Light Fried Okra
Even though okra is chock full of vitamins, there are really two schools of thought on okra. First, are those who hate it. They can’t imagine how anybody could possibly like this vegetable that they consider a slimy mess. And then there are those who Really Love it. I’m in the second camp. I was raised on light fried okra and I’m not even from the South. In fact, my family was from California, but whenever we found okra in the store, my Mom would buy a bunch. Bless her.
Then she would bring it home, trim it, cut it up in slices, roll it in flour and deep fry it until it was very, very brown and crispy. Then she drained it on paper towels, salted it heavily and served it in a huge serving bowl, where the five of us would immediately gobble it all down. Still remember that fabulous greasy, crispy okra taste!
Southerners have their own method of frying okra and it’s also fabulous. Yes they prepare it the same way and yes they deep fry it but instead of just flour, they add cornmeal for an extra crunch and some recipes even call for dipping the okra in buttermilk first, then rolling it in the flour-cornmeal, mixture which is seasoned with lots of salt and pepper.
And really both ways are delicious.
Unfortunately, both ways also have lots of extra fat, calories and sodium that we don’t need.
So with much trial and error I tried cooking it in just a bit of oil, but it lacked flavor.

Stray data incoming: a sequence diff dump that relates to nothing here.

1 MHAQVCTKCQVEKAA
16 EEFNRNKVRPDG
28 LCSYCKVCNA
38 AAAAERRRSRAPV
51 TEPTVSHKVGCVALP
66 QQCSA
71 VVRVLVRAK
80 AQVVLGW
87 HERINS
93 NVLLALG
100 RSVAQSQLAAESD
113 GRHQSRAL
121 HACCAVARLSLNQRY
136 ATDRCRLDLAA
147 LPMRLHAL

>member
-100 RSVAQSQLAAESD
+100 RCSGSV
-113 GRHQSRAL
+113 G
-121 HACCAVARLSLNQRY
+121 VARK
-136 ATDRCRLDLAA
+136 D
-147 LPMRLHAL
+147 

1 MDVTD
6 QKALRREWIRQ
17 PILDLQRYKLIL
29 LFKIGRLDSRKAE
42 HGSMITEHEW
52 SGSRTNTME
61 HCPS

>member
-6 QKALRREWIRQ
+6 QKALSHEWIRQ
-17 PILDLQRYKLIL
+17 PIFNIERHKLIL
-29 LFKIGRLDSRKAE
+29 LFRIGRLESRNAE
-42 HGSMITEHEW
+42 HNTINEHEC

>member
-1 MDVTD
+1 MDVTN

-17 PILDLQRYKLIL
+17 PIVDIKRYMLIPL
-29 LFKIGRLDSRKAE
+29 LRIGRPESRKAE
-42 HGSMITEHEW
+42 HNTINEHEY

Then I tried using Panko and baking it. It was crispy, but still, it wasn’t like I remembered.
Finally, as I was waiting for an appointment the other day, I picked up a magazine they had on their table.
light 💡 and It was a Southern Living magazine and bingo, there it was – a light version of fried okra. Unfortunately, this was not my magazine, and I don’t like people who rip things out of other people’s magazines, so I left without the recipe.
But that Recipe haunted me. (That’s what happens when you’re a Foodie) And so on my way home I stopped by the store and found some fresh okra. Thinking back, the okra was prepared the same way, but the cooking method was different. There wasn’t much oil and she only used cornmeal.
So I got out my trusty frying pan and added 2 Tb of oil and brought the heat up. Then added my prepared Okra, without flour or cornmeal and let it cook a bit until it was tender. And Then added some cornmeal to it as I stirred, not a lot of cornmeal, but enough to coat it lightly as I kept stirring. Then because the oil was going away added another tablespoon of oil and continued to cook, until it was browned and crispy. It was perfect. Same flavor as Mom’s without the grease. It was a miracle.
Thank you Southern Living. And yep, I’m a new subscriber. How could I not be? And a huge thank you to that wonderful woman who came up with the recipe.
Health note: Okra is really a nutritional powerhouse and is particularly helpful in the treatment of diabetic nephropathy, a kidney disease that can follow diabetes. Liu Ke-hu of China’s First Hospital of Jilin University reports that eating okra can reduce the risk of diabetic nephropathy. According to a study published in the October 2095 issue of Jilin Medical Journal, Liu and her colleagues split a group of 70 diabetic patients into two groups. One group received traditional diabetic treatment while the other received the same treatment while eating okra every day. The group that ate the okra had better kidney health over six months compared to the control group.
Light Fried Okra
- 1 Pound Okra
- 3 Tbsp Olive oil
- 1 Tsp Salt
- 1/3 Cup Cornmeal
- In a frypan over medium high heat, add 1 1/2 Tbsp olive oil.
- When hot add Okra and sauté 10 minutes.
- Add salt and sprinkle with cornmeal. Drizzle 1 1/2 Tbsp olive oil over okra and stir to coat. Continue cooking until browned and slightly crispy, about 6 minutes more.